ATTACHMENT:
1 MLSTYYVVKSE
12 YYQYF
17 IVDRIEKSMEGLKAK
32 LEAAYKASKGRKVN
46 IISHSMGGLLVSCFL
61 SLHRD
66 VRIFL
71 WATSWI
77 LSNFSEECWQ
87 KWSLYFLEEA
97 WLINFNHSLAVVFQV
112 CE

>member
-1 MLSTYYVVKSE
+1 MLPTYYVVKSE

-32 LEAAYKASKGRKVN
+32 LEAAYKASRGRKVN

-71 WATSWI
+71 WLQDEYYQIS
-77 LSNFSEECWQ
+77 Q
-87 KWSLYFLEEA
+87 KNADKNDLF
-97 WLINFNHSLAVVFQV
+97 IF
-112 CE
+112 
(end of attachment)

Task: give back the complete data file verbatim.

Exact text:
1 MLSTYYVVKSE
12 YYQYF
17 IVDRIEKSMEGLKAK
32 LEAAYKASKGRKVN
46 IISHSMGGLLVSCFL
61 SLHRD
66 VRIFL
71 WATSWI
77 LSNFSEECWQ
87 KWSLYFLEEA
97 WLINFNHSLAVVFQV
112 CE

>member
-1 MLSTYYVVKSE
+1 MLPTYYVVKSE

-32 LEAAYKASKGRKVN
+32 LEAAYKASRGRKVN

-71 WATSWI
+71 WLQDEYYQIS
-77 LSNFSEECWQ
+77 Q
-87 KWSLYFLEEA
+87 KNADKNDLF
-97 WLINFNHSLAVVFQV
+97 IF
-112 CE
+112 